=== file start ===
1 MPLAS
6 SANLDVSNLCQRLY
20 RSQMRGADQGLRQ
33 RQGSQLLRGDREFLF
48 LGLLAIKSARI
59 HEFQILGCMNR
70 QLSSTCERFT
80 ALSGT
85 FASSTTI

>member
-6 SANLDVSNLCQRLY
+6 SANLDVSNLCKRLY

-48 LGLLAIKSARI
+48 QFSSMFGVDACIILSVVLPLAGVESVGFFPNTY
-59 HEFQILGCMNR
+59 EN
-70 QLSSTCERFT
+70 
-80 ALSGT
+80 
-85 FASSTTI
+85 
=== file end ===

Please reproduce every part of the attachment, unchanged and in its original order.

1 MPLAS
6 SANLDVSNLCQRLY
20 RSQMRGADQGLRQ
33 RQGSQLLRGDREFLF
48 LGLLAIKSARI
59 HEFQILGCMNR
70 QLSSTCERFT
80 ALSGT
85 FASSTTI

>member
-6 SANLDVSNLCQRLY
+6 SANLDVSNLCKRLY

-48 LGLLAIKSARI
+48 QFSSMFGVDACIILSVVLPLAGVESVGFFPNTY
-59 HEFQILGCMNR
+59 EN
-70 QLSSTCERFT
+70 
-80 ALSGT
+80 
-85 FASSTTI
+85 